Update: Over the past few years I have been using this herb a lot in my Lyme clinic. It is an excellent anti-inflammatory and also antihistamine so I use it for flare-ups of all sorts especially where a histamine or allergic reaction is involved. So helps with very sensitive gut, skin flares, allergies. Very useful combined with Bidens to treat mucosal inflammation such as mucous pemphigoid and I have also used it in extreme kidney and bladder sensitivity. It is a neutral herb neither cold nor warm, taste slightly sweet. I also rate it highly as an analgesic herb for bone pain that accompanies inflammation.
Original article: Recently I got bitten yet again. Not by horseflies this time, but some mosquitoes. Sadly I reacted in just the same way. About 27 years ago, I was bitten by a large centipede while living in the West Indies – the joke shop kind, huge and shiny – and had an awful infection with my entire arm swelling up, resulting in minor surgery to drain it. Ever since then some (previously tolerated) insects can give me the most awful bites. These mosquitoes, that waylaid me during an evening foraging walk, weren’t even very big. However by the next morning my calf (2 bites) was massively swollen and I also had a huge lump on my forearm that looked like a second elbow! And, as with horseflies bites, I felt fluey, weak and the pain was intense.
My normal treatment is a blend of nettle, chickweed and wood betony tinctures taken internally with chickweed tincture held against the bites with a gauze pad. But this time, there was none in the house. Chickweed I could pick down by the old shed where it likes to grow – it is a cooling, soothing herb used where there is heat and redness in the body (eczema, nappy rash, etc.). Nettles I could also pick – they trigger the body to produce antihistamine so are great for allergic reactions, hay fever and eczema outbreaks. But wood betony (Stachys officinalis) – for the pain – I had no idea.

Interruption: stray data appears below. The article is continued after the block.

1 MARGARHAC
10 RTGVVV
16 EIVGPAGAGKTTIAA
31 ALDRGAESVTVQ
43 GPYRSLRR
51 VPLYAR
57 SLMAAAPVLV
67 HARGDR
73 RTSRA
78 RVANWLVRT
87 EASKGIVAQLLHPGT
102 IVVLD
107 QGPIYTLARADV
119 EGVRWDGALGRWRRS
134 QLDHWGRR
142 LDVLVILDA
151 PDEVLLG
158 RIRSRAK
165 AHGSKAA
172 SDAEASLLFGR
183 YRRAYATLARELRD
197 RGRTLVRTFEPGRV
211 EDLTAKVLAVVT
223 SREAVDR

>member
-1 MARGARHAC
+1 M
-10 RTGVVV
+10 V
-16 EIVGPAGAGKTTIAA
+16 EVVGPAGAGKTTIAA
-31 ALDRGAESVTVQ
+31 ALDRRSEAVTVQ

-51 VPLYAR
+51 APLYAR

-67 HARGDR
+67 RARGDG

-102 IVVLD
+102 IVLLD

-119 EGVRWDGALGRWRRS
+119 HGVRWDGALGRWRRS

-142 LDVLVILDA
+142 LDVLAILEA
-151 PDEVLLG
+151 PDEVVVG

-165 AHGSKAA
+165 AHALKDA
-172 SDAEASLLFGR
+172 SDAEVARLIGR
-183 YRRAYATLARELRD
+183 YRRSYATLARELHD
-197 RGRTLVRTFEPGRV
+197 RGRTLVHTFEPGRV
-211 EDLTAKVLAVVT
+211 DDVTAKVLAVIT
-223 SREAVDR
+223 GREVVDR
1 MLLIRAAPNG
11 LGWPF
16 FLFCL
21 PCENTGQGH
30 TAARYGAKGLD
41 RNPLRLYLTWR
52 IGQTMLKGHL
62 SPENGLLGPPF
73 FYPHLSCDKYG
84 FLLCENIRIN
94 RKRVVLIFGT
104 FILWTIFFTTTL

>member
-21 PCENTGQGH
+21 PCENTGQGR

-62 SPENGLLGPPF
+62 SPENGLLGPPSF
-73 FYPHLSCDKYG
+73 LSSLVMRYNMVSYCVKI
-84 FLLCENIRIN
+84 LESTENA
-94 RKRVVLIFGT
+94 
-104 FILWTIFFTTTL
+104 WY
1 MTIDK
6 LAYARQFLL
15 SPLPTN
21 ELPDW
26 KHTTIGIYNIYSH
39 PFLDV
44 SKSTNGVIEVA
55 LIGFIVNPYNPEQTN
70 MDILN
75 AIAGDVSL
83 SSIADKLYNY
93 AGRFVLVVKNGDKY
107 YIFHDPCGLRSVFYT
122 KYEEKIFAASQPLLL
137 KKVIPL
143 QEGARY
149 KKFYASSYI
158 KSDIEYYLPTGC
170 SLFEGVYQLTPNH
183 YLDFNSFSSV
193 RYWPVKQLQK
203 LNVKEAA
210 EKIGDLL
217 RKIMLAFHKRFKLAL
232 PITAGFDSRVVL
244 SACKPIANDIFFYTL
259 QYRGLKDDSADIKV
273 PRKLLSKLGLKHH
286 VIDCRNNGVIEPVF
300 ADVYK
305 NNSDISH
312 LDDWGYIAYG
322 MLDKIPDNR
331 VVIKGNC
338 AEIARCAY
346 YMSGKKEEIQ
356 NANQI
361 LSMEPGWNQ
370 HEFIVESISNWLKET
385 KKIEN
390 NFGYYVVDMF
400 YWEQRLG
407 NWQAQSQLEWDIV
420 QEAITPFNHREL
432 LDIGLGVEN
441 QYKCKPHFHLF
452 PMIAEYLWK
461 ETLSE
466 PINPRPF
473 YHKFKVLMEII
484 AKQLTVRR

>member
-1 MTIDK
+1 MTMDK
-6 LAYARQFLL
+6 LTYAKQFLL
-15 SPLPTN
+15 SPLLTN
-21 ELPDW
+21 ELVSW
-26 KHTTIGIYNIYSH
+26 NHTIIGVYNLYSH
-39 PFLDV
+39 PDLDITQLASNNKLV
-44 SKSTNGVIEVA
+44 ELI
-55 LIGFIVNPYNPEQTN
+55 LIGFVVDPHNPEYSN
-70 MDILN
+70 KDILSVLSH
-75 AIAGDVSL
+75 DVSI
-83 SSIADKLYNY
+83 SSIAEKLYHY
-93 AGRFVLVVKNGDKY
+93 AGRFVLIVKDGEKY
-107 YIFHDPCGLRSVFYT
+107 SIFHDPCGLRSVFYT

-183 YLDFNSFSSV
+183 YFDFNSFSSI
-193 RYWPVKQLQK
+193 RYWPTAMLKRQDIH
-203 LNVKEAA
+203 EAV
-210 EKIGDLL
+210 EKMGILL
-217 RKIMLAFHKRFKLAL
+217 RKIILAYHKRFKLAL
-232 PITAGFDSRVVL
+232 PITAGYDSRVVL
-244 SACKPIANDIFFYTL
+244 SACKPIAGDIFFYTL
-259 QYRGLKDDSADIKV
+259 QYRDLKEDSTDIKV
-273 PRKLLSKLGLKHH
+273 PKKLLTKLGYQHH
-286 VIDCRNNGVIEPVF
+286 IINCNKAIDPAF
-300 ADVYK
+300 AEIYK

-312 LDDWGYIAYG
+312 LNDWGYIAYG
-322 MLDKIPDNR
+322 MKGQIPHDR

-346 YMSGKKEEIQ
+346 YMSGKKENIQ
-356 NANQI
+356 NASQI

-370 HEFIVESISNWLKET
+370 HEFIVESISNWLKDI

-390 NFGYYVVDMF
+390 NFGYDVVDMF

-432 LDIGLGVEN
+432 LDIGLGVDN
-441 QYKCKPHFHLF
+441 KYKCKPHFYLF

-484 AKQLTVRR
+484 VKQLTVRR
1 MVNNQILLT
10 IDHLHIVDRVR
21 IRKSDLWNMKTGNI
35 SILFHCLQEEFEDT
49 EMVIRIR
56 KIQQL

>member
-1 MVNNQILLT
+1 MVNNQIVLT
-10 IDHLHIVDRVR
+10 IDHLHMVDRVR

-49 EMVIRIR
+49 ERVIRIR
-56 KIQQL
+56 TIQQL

A friend of mine thought he’d seen viper’s bugloss (Echium vulgare) growing near a local stream and, as this is used to treat poisonous bites, I thought I’d go and look for some. However, there was none there. Walking back though I spied some marsh woundwort growing among the swamp grass.
Marsh woundwort is Stachy palustris and so related to wood betony (Stachy officinalis). By this time my leg was so painful it was a struggle to walk, so I collected about 8 of the plants and set off home where I cut the top two thirds into a saucepan, covered them with water, brought it all to the boil and simmered it for five minutes.
Marsh woundwort has quite a strong unpleasant smell so I was surprised how tasty the tea was. Very similar to the taste of nettle – mind you, its relative hedge woundwort (Stachys sylvatica) is sometimes called hedge nettle. I put a touch of honey in and drank a mugful. I also soaked some gauze pads in cold woundwort tea and wrapped them into place with a gauze bandage. Within 15 minutes of drinking the first mug, the pain started to abate and the swelling lessened. The effect lasts for about 5 hours between mugs.
So I can truly recommend marsh woundwort tea for managing pain and allergic reactions with inflammation.
In medieval times, it was considered one of the most valuable herbs. Used directly on wounds as a poultice to heal them, as an ointment for grout and joint pain, and also used internally for cramp and vertigo as well as internal bleeding (haemorrhages, dysentery, etc.). Modern herbalists use it for its antispasmodic properties to treat painful cramps such as menstrual cramps. Like betony, it probably has a sedative effect on the central nervous system and is useful for managing pain. Likely alkaloids are betonicine, stachydrine and trigonelline.
There is a lot of research on stachydrine. It has cardio protective benefits but has also been found to prevent the deterioration of endothelial cells (the cells that line our blood vessels and lymph system) caused by high-blood sugar levels in diabetics.
Trigonelline has been identified as a potential anti diabetic treatment (Rios et al., 2015). Trigonelline also protects cells from H2O2 damage and could be useful for treatment of oxidative stress mediated cardiovascular diseases in future (Ilavenil et al., 2015).
And did I mention that you can eat the tubers?!